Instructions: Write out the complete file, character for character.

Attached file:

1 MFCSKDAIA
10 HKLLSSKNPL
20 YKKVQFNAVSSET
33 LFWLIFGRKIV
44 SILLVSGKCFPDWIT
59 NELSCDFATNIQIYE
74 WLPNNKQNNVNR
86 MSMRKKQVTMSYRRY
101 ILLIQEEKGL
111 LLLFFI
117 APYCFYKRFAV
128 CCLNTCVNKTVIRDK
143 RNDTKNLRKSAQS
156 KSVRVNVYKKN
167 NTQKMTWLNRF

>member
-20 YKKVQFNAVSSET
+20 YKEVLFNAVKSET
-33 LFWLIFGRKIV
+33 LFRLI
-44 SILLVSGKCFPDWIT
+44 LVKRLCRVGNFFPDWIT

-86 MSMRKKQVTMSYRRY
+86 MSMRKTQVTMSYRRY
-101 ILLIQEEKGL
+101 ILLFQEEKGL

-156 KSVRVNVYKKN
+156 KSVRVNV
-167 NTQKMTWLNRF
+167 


1 MFCSKDAIA
10 HKLLSSKNPL
20 YKKVQFNAVSSET
33 LFWLIFGRKIV
44 SILLVSGKCFPDWIT
59 NELSCDFATNIQIYE
74 WLPNNKQNNVNR
86 MSMRKKQVTMSYRRY
101 ILLIQEEKGL
111 LLLFFI
117 APYCFYKRFAV
128 CCLNTCVNKTVIRDK
143 RNDTKNLRKSAQS
156 KSVRVNVYKKN
167 NTQKMTWLNRF

>member
-20 YKKVQFNAVSSET
+20 YKEVLFNAVKSET
-33 LFWLIFGRKIV
+33 LFRLI
-44 SILLVSGKCFPDWIT
+44 LVKRLCRVGNFFPDWIT

-86 MSMRKKQVTMSYRRY
+86 MSMRKTQVTMSYRRY
-101 ILLIQEEKGL
+101 ILLFQEEKGL

-156 KSVRVNVYKKN
+156 KSVRVNV
-167 NTQKMTWLNRF
+167 